In line with the Cochrane Review most risk of bias category judgements were unclear and the quality of the evidence for our effects (via GRADE ratings) was very low for all outcomes. Thus, we need to be cautious in the confidence we have in the magnitude of our effects. However, while violations that result in an outcome being graded as low (e.g., unclear--high risk of bias, heterogeneity, small number of studies with low sample sizes) are not desirable, they should not purely be seen as a reflection of poor study methodology. Several studies included in this review predate the recommended guidelines regarding reporting of clinical outcomes, trial registration, protocol publication, and matching treatment expectancy. Further, risk of bias criteria is consistent across all clinical trials (e.g., pharmacological and non-pharmacological). Compared to pharmacological, psychological trials tend to be plagued by smaller sample sizes, which routinely result in a higher risk of bias. As an example, the mean number of participants in meta-analyses of opioids[42] and cannabinoids[43] for chronic pain was shown to be greater than 130, compared to fewer than 60 for reviews of psychological interventions.[44] Indeed, the mean number of participants in the current review was 38. Thus, it is understandable that when using the generic Cochrane risk of bias tool some categories have an uncontrollable greater risk of bias than others.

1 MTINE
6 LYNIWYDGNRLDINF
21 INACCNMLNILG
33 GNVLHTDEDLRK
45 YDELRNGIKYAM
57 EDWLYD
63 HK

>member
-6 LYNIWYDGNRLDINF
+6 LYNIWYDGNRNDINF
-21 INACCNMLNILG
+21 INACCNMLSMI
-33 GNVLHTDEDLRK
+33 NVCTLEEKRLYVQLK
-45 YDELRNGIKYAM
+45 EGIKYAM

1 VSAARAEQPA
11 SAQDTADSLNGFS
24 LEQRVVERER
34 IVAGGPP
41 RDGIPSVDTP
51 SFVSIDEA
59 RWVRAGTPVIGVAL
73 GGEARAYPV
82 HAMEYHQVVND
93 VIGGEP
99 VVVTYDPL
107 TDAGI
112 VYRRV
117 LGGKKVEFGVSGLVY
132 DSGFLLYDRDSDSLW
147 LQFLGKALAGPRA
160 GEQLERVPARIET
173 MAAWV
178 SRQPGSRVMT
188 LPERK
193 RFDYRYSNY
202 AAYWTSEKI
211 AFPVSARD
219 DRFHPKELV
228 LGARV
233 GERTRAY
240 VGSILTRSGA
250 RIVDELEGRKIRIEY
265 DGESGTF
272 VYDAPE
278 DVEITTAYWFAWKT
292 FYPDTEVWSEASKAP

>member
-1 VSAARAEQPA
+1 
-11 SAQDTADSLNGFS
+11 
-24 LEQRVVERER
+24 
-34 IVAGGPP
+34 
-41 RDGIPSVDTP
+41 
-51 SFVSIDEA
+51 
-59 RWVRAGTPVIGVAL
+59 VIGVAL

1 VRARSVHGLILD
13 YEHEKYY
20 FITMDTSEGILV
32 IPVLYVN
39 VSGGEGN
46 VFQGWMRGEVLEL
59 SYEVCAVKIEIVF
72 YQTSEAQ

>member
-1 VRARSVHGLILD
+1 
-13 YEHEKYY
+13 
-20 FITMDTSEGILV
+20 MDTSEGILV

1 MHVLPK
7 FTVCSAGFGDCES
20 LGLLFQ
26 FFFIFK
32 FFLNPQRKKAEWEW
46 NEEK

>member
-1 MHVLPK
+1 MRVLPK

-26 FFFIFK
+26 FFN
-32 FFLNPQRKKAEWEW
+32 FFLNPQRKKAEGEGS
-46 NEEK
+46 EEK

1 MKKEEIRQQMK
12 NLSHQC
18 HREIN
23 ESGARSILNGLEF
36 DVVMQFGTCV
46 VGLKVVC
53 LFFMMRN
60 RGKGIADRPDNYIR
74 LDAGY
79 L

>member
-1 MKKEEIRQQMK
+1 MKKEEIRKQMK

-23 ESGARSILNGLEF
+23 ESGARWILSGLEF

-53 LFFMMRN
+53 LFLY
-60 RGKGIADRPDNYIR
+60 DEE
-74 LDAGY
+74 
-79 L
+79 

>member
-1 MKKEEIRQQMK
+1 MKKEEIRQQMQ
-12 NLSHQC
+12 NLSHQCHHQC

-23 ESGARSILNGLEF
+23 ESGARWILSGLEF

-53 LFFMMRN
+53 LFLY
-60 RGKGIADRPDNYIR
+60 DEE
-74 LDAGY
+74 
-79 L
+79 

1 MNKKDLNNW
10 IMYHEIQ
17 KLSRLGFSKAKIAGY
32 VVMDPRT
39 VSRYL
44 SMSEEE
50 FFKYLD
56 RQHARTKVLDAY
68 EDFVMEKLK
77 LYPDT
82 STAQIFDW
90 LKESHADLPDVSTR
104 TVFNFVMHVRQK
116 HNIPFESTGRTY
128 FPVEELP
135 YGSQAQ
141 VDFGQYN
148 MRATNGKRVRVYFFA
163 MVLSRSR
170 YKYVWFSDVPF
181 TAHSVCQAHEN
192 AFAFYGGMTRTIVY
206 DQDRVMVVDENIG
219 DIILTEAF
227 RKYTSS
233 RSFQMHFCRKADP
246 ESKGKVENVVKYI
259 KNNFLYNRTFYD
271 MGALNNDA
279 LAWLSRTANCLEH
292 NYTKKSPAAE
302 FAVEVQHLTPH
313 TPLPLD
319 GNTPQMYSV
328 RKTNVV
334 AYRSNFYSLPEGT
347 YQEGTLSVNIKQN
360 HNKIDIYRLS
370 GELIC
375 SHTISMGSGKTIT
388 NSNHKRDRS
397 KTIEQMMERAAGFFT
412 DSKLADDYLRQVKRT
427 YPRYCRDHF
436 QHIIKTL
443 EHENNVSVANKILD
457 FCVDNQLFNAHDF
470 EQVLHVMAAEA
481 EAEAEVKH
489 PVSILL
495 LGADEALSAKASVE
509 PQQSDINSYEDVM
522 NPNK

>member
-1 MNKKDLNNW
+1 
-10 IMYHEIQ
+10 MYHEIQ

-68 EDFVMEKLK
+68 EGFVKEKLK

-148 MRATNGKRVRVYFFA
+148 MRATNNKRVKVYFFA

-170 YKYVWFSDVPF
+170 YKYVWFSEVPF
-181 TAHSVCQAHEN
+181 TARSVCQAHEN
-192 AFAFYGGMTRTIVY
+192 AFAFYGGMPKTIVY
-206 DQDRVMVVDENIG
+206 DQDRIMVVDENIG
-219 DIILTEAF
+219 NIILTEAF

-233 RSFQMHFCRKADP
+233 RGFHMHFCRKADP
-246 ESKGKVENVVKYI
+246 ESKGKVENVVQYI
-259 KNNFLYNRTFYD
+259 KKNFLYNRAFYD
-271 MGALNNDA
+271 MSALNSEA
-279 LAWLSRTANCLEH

Despite careful attention to methodology, this review has some limitations that should be considered when interpreting our results and planning future psychological intervention trials for adults with migraine. First, we were unable to analyze outcomes for adverse events post-treatment, and most outcomes at follow-up. The absence of measures of adverse events has been noted in the literature,[45] and it is imperative that studies measure adverse events or symptoms (e.g., increased migraine frequency or migraine-related disability) and report rates of, and if possible reasons for, dropout regardless of whether they are deemed to be related to the trial.[46] The absence of follow-up data limited our analyses and thus leaves uncertainty about the long-term efficacy of psychological intervention, which is problematic given the chronicity of migraine. While small, short-term improvements are encouraging, they are insufficient for us to recommend psychological treatment as a routine part of care. Research into other chronic pain conditions shows sustained effects of psychological intervention at follow-up, indicating the potential for similar patterns in adults with migraine.[35] However, researchers in this space must attempt to assess outcomes at follow-up, when funding permits. Second, there were limitations in both the participant characteristic and outcome data we were able to include. Consistent with other reviews,[17,23,24] we included studies that did not require participants have a ICHD or ICD diagnosis, nor report diagnostic group (e.g., chronic vs. episodic, presence of aura). However, guidelines on behavioral treatment for headache generally,[26] and chronic migraine specifically,[25] note the importance of including diagnostic information to increase validity and reliability of research findings. Of note, most studies included participants using diagnostic criteria, and of those that did not, more than half pre-dated the publication of these recommendations. Third, while we increased the number of studies compared to previous reviews, there were still a small number of studies included in the analyses. Of 39 studies, our largest outcome analyses, pain intensity and disability in the mixed headache group analysis, included only 17 studies. In 2005, recommendations were published regarding which core outcomes should be considered in the design of clinical trials for treatments of chronic pain.[47] These include pain; physical functioning; emotional functioning; participant rating of global improvement, symptoms, and adverse events; and participant disposition. While we observed increased adherence to these recommendations since 2005, especially in the most recently published studies, no study included in the current review assessed all outcomes. To increase standardization of reporting and the ability to pool data to assess treatment efficacy and effectiveness, researchers should be continually encouraged to collect and publish demographic and outcome data in line with recommendations.